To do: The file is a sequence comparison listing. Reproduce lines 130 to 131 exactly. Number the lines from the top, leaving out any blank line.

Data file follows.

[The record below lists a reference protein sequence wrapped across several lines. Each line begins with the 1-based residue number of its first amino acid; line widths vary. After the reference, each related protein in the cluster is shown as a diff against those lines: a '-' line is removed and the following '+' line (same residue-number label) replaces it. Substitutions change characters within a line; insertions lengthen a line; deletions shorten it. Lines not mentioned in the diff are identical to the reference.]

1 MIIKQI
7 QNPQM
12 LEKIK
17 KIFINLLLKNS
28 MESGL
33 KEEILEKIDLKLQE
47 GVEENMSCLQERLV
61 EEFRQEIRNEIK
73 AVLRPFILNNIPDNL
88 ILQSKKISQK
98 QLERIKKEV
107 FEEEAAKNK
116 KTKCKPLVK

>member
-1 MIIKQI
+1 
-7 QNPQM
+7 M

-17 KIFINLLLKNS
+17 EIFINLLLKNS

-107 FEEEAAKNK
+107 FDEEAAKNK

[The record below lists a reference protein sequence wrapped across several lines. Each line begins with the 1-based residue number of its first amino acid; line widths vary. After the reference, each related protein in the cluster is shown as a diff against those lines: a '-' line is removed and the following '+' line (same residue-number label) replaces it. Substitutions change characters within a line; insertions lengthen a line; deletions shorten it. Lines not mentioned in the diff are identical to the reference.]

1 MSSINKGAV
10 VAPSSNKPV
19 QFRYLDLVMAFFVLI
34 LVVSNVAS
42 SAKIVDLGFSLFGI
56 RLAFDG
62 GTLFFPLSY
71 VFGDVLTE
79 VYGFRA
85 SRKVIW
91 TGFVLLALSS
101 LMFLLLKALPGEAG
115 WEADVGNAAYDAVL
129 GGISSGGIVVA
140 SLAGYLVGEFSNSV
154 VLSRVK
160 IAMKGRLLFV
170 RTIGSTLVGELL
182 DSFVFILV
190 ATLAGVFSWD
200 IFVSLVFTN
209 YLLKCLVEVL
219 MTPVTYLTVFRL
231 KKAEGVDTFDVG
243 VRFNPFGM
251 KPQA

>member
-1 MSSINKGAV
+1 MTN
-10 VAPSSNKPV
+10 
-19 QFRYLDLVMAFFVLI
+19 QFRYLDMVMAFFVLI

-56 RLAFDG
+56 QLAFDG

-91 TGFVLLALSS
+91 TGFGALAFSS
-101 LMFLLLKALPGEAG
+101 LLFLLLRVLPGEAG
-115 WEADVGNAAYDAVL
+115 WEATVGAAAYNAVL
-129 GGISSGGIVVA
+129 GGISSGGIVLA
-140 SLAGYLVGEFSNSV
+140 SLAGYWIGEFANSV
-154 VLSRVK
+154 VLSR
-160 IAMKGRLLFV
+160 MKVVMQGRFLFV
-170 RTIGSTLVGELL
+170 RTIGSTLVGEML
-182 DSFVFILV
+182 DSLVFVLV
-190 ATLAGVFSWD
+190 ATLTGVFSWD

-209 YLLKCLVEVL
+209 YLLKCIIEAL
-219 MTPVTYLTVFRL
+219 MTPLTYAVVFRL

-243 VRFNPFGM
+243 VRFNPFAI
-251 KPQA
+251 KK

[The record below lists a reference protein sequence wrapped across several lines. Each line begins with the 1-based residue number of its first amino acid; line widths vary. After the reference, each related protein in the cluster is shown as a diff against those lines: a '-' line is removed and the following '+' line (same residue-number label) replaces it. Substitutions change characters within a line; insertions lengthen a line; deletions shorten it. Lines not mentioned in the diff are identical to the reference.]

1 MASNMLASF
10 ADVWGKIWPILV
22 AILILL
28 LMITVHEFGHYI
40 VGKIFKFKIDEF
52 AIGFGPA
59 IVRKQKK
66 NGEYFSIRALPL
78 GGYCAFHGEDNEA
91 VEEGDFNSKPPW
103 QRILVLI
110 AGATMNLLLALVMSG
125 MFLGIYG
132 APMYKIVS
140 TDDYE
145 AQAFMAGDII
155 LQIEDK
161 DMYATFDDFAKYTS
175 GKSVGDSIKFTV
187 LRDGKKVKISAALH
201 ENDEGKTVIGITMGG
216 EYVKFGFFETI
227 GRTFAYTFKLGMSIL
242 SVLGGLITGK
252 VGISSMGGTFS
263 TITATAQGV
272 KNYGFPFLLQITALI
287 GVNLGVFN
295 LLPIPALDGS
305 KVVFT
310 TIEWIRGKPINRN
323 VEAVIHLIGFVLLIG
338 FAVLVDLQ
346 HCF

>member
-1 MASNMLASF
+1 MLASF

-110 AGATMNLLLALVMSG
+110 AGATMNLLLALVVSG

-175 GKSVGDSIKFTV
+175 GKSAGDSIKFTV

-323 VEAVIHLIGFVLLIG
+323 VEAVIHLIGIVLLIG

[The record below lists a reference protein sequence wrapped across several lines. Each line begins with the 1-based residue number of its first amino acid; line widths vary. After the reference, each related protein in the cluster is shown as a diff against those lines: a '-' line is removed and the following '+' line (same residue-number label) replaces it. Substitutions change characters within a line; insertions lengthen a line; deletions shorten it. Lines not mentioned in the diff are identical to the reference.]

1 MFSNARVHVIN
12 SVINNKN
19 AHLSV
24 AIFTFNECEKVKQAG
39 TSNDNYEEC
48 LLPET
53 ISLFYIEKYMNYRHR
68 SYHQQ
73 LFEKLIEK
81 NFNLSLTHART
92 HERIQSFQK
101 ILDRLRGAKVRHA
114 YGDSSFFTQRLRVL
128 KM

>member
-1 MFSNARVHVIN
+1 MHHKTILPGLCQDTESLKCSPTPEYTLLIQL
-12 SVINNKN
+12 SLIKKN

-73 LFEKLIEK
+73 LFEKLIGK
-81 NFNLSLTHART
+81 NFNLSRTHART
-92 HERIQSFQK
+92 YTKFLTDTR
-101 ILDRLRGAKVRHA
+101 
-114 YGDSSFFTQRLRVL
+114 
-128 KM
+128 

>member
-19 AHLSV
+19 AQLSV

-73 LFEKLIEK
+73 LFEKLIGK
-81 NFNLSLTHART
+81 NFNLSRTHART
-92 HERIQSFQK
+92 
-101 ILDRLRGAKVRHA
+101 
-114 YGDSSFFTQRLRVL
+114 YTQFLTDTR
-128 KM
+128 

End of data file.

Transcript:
-323 VEAVIHLIGFVLLIG
+323 VEAVIHLIGIVLLIG